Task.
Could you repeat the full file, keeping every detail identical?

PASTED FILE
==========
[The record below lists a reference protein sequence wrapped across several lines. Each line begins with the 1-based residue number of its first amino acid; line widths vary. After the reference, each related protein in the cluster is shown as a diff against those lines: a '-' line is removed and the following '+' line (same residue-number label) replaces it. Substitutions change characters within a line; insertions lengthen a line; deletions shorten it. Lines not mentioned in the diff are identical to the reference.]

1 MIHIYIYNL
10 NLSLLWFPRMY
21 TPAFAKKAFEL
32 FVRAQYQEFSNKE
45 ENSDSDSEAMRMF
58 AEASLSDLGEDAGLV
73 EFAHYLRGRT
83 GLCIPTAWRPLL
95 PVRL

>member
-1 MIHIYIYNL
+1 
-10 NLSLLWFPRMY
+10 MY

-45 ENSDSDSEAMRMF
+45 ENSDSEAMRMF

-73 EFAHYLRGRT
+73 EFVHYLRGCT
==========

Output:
[The record below lists a reference protein sequence wrapped across several lines. Each line begins with the 1-based residue number of its first amino acid; line widths vary. After the reference, each related protein in the cluster is shown as a diff against those lines: a '-' line is removed and the following '+' line (same residue-number label) replaces it. Substitutions change characters within a line; insertions lengthen a line; deletions shorten it. Lines not mentioned in the diff are identical to the reference.]

1 MIHIYIYNL
10 NLSLLWFPRMY
21 TPAFAKKAFEL
32 FVRAQYQEFSNKE
45 ENSDSDSEAMRMF
58 AEASLSDLGEDAGLV
73 EFAHYLRGRT
83 GLCIPTAWRPLL
95 PVRL

>member
-1 MIHIYIYNL
+1 
-10 NLSLLWFPRMY
+10 MY

-45 ENSDSDSEAMRMF
+45 ENSDSEAMRMF

-73 EFAHYLRGRT
+73 EFVHYLRGCT